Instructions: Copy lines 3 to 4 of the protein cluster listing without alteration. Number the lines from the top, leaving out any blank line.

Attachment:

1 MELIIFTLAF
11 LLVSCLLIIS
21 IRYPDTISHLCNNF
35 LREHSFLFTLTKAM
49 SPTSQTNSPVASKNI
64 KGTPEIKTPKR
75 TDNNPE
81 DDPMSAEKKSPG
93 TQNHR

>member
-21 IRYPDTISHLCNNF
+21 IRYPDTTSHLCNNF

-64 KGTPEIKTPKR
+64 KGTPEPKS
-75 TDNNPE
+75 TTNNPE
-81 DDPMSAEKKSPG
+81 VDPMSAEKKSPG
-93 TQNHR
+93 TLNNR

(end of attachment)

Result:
21 IRYPDTISHLCNNF
35 LREHSFLFTLTKAM